In this article, Enakshi Khasriya interviews Jessica Hampson of CEL Solicitors, Liverpool. Jessica talks about her journey into law, how and why she decided to set up her own firm, and the challenges that she has faced. Jessica also shares her advice on how to deal with rejection.
Question 1- Tell me about yourself and how did you get into the legal profession?
I’ve got over 10 years’ experience now working in law. I always wanted to get into the law from a young age, I was always the arbitrator in the school yard – my name in school was Jessy Springer, so I always knew that was my strength. A lot of families from my generation wanted their children to have a better life than they did, so I was the first in my family to go to university. So for me, it was pretty much between being a lawyer or a doctor, and I don’t like blood so I went down the law route. I do think that my story resonates with a lot of people because I don’t think that law is always anyone’s first choice, or they do the degree to please their families and I feel that sometimes you can be compromised because it’s not your dream. So for a lot of my career, and I am quite an artistic person, at one point I had my own fashion brand involving designing and selling swimwear.
Law is a hard subject to study, and your heart has to be in it, and you have to be committed, and if you’re not then will be an extra challenge to what is an already hard subject to study. For me, I had conflicting interests as I was good at law, and there was aspects that I did enjoy but it definitely was something that I fell into, or more so was pushed into. I probably would have chosen art school, but obviously now doing a 360, I am really glad that I did go down the law route. Now I do something that isn’t typically fee earning work, I do a lot of things that you wouldn’t expect a lawyer to do but falls under the umbrella of law, such as managing people, working in social media, getting business in, and developing apps to do with law. What I’m trying to tell everybody is that even if your heart isn’t in law, a law degree opens so many door and you can go into so many different avenue, so please don’t think you just have to be a lawyer.
Question 2- What was the biggest hurdle that you faced as a law student, and how did you overcome this?
For me, and I always try to be brutally honest, was that first element of freedom, so I went from Liverpool to the University of Surrey, which is a good few hours away. I didn’t have anyone telling me when I have to do homework and I realised you didn’t have to turn up to the lectures. It is really important to have that self- discipline so I struggled with that independence. As we know, and don’t follow in my footsteps, I came out with a 2:2 because I couldn’t manage the work life balance. What I really want to convey is that it’s nice to strike a balance. I had friends who used to work and were burnt out, so they didn’t enjoy university at all. I was on the other side and enjoyed university too much, but it’s all about getting that balance. You don’t have to be so serious in life, you can go out and have fun whilst still working hard. It is that independence that is a really good life skill. So for me it was all about finding that balance, which you don’t get taught in school, and I found it really challenging but looking back I had a really good time. Once I got out I had to make up for my grades, and I had to work a little bit harder but I had three years of a fabulous experience. You can realise your dreams in any case. This is something that I don’t think people talk to students about, and there is a focus on the course but time management is very important to learn.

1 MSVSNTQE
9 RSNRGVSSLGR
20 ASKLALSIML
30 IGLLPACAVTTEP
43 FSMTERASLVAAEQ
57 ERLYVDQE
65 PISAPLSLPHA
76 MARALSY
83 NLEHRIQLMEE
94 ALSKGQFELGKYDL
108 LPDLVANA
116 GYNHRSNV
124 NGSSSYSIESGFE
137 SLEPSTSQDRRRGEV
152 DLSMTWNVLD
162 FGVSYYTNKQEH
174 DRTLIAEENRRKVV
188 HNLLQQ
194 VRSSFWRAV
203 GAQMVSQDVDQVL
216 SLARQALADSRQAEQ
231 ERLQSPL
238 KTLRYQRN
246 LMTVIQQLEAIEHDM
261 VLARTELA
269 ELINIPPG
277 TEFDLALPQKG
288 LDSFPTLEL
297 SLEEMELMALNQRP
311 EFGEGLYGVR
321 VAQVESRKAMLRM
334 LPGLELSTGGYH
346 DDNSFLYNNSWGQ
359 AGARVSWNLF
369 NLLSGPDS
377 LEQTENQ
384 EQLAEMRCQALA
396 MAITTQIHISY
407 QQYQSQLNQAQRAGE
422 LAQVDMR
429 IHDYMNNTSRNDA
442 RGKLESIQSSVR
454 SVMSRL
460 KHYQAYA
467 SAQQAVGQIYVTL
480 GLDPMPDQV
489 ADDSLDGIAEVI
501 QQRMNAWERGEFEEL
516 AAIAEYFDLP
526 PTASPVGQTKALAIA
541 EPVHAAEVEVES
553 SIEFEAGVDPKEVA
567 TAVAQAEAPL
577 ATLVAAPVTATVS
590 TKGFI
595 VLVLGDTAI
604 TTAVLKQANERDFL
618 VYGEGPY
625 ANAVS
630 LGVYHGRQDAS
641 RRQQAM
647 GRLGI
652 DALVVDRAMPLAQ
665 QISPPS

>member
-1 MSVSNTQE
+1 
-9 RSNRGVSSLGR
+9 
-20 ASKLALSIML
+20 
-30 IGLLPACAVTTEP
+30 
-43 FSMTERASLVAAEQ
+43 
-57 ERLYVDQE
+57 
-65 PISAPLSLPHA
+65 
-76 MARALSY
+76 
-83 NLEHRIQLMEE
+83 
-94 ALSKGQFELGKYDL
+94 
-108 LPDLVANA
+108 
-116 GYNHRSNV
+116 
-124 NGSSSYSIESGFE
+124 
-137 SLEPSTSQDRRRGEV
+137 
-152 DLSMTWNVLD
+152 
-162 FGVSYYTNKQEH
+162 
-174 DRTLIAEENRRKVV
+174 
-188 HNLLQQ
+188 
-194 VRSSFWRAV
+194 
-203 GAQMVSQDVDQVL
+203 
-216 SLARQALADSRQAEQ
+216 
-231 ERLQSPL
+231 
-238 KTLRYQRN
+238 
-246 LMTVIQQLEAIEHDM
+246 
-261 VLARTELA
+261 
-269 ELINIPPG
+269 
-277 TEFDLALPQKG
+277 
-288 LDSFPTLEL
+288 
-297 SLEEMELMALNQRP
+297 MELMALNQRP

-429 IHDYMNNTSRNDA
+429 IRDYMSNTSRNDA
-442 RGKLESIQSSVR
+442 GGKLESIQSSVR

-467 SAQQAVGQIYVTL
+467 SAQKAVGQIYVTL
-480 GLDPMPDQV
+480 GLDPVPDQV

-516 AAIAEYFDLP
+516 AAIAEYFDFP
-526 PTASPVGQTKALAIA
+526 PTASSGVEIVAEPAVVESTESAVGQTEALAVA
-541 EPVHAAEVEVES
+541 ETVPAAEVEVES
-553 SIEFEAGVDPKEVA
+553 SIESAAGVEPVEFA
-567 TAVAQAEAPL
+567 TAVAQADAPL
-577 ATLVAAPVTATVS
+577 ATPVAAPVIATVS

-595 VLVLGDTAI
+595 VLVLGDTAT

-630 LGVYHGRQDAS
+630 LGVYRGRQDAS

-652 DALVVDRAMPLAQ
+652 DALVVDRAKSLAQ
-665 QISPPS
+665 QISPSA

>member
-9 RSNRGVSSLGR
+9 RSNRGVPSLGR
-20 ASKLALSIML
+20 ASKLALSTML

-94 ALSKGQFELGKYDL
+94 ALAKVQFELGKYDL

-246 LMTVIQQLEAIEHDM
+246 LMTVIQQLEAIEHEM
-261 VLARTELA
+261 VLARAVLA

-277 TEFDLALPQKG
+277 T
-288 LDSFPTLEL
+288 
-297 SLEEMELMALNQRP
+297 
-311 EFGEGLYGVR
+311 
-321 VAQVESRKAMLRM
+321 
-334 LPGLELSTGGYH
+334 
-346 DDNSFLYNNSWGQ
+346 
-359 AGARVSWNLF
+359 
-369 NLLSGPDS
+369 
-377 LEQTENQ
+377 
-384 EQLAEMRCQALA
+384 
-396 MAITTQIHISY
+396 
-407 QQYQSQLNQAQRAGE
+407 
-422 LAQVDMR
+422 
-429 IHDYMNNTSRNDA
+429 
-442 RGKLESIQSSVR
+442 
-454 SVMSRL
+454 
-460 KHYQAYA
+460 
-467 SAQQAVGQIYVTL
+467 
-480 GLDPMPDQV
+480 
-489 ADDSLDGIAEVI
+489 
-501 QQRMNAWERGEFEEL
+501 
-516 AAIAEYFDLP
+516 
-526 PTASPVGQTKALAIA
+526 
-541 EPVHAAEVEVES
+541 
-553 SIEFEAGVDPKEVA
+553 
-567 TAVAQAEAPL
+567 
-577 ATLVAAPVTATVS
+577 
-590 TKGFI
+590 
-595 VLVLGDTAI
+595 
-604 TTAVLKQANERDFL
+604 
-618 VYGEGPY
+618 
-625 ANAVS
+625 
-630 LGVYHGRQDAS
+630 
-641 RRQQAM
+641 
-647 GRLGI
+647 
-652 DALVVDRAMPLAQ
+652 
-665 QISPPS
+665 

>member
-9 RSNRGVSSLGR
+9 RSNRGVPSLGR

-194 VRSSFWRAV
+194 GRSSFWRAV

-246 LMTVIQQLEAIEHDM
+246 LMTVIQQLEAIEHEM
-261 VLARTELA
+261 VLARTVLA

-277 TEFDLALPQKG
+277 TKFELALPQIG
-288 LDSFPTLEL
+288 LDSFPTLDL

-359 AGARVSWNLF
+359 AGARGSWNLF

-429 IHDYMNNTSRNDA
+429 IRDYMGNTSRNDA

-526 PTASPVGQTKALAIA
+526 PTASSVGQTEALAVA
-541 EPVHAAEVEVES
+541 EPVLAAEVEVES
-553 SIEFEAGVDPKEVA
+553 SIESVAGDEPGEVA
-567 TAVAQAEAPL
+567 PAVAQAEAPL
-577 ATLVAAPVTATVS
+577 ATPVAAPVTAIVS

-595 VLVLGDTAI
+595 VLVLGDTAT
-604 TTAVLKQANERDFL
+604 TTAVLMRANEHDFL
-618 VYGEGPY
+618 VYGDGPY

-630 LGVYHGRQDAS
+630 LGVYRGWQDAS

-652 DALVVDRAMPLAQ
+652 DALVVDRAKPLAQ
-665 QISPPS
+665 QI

Question 3- What was your overall experience of doing a law degree?
Generally, I found that the degree wasn’t very practical, particularly in the areas that I’ve always practiced so I have strong civil litigation background and I found that all the case law that you do, especially when talking with a client, you won’t quote that case law. Even when you’re writing you don’t quote the case law but what I think is really good about the degree is that the background reading is useful, and being able to analyse the case law is brilliant. I found the degree quite difficult, and when I started working I found that the degree didn’t resonate as much as the LPC did. The LPC was a lot more practical, and I could use more of it in the working world. However, from an employer’s view, if I see that someone has done a law degree, I know straight away what kind of candidate they are. I know that they can do their reading and they can analyse a solution, so there’s a lot of skills from a law degree that are immensely significant towards the working world. So overall, I do think the degree gives good foundation skills but in terms of practicality, students should know that practicing law is not like a degree as you will need more practical skills in a firm.
Question 4- Law is a very competitive sector, do you think there was anything that set you apart from others?
I think it’s very competitive, and I feel that sometimes graduates play down skills that employers will look for. For example, if I see that someone has worked at McDonalds, I will think that they can deal with difficult people at 3 o’clock in the morning or they can deal with vulnerable customers, so I see this as transferable skills. Personally, I started my own business as I had the swimwear company which wasn’t very successful but employers saw that and thought that I had those business skills, and it was different than other candidates. It is important that where you have non-legal experience you show in your CV or Cover Letter, those transferable skills and how those skills will benefit the job at hand. For anything that is not legal experience, don’t be afraid to shout about that, as from an employer’s view, all other candidates can be good but you can have something that sets you apart. It’s good to have the legal experience, but it’s nice to have the life experience too.
Question 5- What would you say is the most challenging part about being in the legal industry?
There are two things. Firstly, it’s very fast paced so things change all the time, which some people don’t like. You have to be a champion of change when it comes to the law because laws can get repealed, and things change frequently. You have to keep up to date, and be ahead of the curb, and you have got to predict what’s going to come in, and predict the market. It is those life skills of how you deal with challenges and how adaptable you are in the market that will need to be shown. The best thing you can do is for any sector that you do into, is to be an all good round lawyer. If you are an all good rounder lawyer, than you will have those transferable skills, so even if you specialise it’s important to keep up with the law.